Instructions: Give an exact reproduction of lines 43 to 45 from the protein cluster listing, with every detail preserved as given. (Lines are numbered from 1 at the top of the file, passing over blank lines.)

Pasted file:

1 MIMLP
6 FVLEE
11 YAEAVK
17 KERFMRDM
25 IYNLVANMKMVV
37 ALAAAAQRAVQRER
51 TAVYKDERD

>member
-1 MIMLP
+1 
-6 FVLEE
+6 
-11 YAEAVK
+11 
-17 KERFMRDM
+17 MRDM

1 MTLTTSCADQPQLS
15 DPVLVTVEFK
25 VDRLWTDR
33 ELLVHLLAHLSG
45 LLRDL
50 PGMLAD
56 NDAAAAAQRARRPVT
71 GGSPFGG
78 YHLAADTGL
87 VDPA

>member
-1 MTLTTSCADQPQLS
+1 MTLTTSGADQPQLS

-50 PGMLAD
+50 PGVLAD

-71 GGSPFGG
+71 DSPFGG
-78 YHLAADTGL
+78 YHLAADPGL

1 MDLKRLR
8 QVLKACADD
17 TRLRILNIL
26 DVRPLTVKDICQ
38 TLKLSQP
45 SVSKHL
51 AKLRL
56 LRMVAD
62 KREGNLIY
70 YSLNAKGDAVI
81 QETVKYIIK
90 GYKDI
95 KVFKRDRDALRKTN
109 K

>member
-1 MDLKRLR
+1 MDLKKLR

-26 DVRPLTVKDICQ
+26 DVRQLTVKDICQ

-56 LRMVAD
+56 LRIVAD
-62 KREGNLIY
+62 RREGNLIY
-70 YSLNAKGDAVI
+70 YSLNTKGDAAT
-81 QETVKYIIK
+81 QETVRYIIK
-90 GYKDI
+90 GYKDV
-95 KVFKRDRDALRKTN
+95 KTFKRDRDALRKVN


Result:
56 LRMVAD
62 KREGNLIY
70 YSLNAKGDAVI